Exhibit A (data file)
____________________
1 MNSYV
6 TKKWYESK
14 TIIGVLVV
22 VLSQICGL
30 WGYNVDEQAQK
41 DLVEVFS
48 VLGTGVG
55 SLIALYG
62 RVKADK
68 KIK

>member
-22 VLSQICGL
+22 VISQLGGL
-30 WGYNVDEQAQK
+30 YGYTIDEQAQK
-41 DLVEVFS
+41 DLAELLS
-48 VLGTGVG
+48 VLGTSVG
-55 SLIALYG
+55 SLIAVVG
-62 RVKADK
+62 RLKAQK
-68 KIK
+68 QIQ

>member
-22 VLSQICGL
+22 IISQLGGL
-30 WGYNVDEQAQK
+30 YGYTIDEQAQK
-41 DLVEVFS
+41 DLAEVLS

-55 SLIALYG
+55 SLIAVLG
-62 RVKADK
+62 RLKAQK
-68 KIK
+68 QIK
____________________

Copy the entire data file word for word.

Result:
1 MNSYV
6 TKKWYESK
14 TIIGVLVV
22 VLSQICGL
30 WGYNVDEQAQK
41 DLVEVFS
48 VLGTGVG
55 SLIALYG
62 RVKADK
68 KIK

>member
-22 VLSQICGL
+22 VISQLGGL
-30 WGYNVDEQAQK
+30 YGYTIDEQAQK
-41 DLVEVFS
+41 DLAELLS
-48 VLGTGVG
+48 VLGTSVG
-55 SLIALYG
+55 SLIAVVG
-62 RVKADK
+62 RLKAQK
-68 KIK
+68 QIQ

>member
-22 VLSQICGL
+22 IISQLGGL
-30 WGYNVDEQAQK
+30 YGYTIDEQAQK
-41 DLVEVFS
+41 DLAEVLS

-55 SLIALYG
+55 SLIAVLG
-62 RVKADK
+62 RLKAQK
-68 KIK
+68 QIK